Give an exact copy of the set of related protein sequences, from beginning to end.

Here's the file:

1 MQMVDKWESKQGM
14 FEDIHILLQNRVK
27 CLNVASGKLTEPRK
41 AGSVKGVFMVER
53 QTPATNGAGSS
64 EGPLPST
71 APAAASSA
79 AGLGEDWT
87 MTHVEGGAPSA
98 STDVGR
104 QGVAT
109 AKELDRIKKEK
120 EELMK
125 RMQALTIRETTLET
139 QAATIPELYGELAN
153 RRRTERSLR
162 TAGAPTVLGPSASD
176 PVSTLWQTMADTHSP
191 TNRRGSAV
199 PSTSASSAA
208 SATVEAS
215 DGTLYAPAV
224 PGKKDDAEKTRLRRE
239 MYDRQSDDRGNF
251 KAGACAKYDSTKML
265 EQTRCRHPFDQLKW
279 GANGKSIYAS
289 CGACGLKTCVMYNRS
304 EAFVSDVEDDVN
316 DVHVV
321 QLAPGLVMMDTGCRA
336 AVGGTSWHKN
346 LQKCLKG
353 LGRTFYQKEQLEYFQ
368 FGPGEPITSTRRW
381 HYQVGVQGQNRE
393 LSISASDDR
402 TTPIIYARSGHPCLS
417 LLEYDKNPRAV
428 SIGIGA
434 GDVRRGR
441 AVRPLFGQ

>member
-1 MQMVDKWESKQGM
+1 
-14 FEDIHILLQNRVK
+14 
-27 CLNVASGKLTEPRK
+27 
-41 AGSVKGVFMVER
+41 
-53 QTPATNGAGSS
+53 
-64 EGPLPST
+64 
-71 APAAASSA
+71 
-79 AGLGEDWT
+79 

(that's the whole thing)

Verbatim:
1 MQMVDKWESKQGM
14 FEDIHILLQNRVK
27 CLNVASGKLTEPRK
41 AGSVKGVFMVER
53 QTPATNGAGSS
64 EGPLPST
71 APAAASSA
79 AGLGEDWT
87 MTHVEGGAPSA
98 STDVGR
104 QGVAT
109 AKELDRIKKEK
120 EELMK
125 RMQALTIRETTLET
139 QAATIPELYGELAN
153 RRRTERSLR
162 TAGAPTVLGPSASD
176 PVSTLWQTMADTHSP
191 TNRRGSAV
199 PSTSASSAA
208 SATVEAS
215 DGTLYAPAV
224 PGKKDDAEKTRLRRE
239 MYDRQSDDRGNF
251 KAGACAKYDSTKML
265 EQTRCRHPFDQLKW
279 GANGKSIYAS
289 CGACGLKTCVMYNRS
304 EAFVSDVEDDVN
316 DVHVV
321 QLAPGLVMMDTGCRA
336 AVGGTSWHKN
346 LQKCLKG
353 LGRTFYQKEQLEYFQ
368 FGPGEPITSTRRW
381 HYQVGVQGQNRE
393 LSISASDDR
402 TTPIIYARSGHPCLS
417 LLEYDKNPRAV
428 SIGIGA
434 GDVRRGR
441 AVRPLFGQ

>member
-1 MQMVDKWESKQGM
+1 
-14 FEDIHILLQNRVK
+14 
-27 CLNVASGKLTEPRK
+27 
-41 AGSVKGVFMVER
+41 
-53 QTPATNGAGSS
+53 
-64 EGPLPST
+64 
-71 APAAASSA
+71 
-79 AGLGEDWT
+79 